MINNEAPOLIS (WCCO) – Snow just keeps falling on Minnesota.

Already Tuesday morning, a few inches of snow has accumulated in the metro and much of southern Minnesota, prompting dozens of schools to delay or cancel classes.

Those commuting into work in the Twin Cities should expect a slow and messy trip, as plows have had trouble clearing the snow-caked roads following days of heavy snowfall.

As of 10 a.m. Tuesday, MnDOT reports that all metro roads are completely covered with snow, adding that drivers are dealing with reduced visibility and slippery surfaces on bridges. Additionally, Metro Transit reports that a significant number of buses are running behind due to the winter weather.

The system that is dumping snow across central and southern Minnesota began swirling over the state late Monday night. The heavy snow is expected to continue through the morning and tapper off in the afternoon hours.

The National Weather Service has much of southern and central Minnesota under a winter weather advisory, including the Twin Cities metro. About 2 to 3 more inches of snow are expected to stack up through the evening. In total, some metro communities could see accumulations greater than 6 inches.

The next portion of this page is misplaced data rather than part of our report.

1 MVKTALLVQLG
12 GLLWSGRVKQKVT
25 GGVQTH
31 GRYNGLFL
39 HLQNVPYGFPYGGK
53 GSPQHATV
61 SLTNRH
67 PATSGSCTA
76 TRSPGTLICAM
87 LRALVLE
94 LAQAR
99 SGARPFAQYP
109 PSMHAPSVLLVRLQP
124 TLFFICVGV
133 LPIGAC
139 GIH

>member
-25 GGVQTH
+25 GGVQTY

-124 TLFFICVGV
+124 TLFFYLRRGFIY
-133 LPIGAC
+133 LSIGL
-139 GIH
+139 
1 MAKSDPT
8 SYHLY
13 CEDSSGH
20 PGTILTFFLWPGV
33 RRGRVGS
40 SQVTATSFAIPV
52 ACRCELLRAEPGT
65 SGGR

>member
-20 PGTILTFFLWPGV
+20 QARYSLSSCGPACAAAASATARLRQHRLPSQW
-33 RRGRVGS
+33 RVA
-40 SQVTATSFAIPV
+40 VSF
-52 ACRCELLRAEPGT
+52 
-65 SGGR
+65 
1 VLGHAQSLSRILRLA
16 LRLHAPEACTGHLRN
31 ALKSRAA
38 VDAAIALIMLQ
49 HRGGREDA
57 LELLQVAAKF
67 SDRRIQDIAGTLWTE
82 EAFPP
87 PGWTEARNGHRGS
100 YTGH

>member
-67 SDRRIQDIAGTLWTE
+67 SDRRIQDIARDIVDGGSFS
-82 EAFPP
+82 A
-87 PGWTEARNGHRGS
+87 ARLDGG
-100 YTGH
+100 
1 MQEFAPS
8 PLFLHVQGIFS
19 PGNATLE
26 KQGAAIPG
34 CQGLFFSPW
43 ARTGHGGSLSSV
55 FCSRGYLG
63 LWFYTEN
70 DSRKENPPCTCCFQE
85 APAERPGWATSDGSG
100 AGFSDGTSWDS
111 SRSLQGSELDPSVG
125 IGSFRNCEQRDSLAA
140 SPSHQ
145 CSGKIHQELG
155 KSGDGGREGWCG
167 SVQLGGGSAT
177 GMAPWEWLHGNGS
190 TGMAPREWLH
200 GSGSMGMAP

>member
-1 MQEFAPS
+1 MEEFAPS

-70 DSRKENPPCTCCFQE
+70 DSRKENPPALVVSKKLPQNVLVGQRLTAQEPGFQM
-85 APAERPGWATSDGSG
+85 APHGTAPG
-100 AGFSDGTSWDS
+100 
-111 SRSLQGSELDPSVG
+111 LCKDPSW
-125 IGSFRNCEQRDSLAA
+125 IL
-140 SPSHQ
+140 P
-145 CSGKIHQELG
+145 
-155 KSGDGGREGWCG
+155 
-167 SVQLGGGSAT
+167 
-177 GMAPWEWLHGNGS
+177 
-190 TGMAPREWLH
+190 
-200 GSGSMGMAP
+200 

Minneapolis and St. Paul both declared snow emergencies Tuesday morning. The snow emergencies will go into effect Tuesday at 9 p.m.

Meanwhile, southeastern Minnesota and all of western Wisconsin is under a winter storm warning. Communities along the Mississippi River could see an additional 6 inches of snow stack up through the day Tuesday.

Already, this February is the fourth snowiest on record in the Twin Cities, as 20 inches of snow has fallen in the last eight days.

After Tuesday’s snowstorm blows out of Minnesota, the next chance of snow looks to be Thursday, when flurries are expected for Valentine’s Day.

After that, the weekend looks to be sunny and cold, with another chance of snow possible Sunday night.

The Twin Cities will have to get another 5 or so inches of snow to break the all-time February snow record of 26.5 inches, set back in 1962.

After what Minnesotans have endured so far this February, might as well set a record.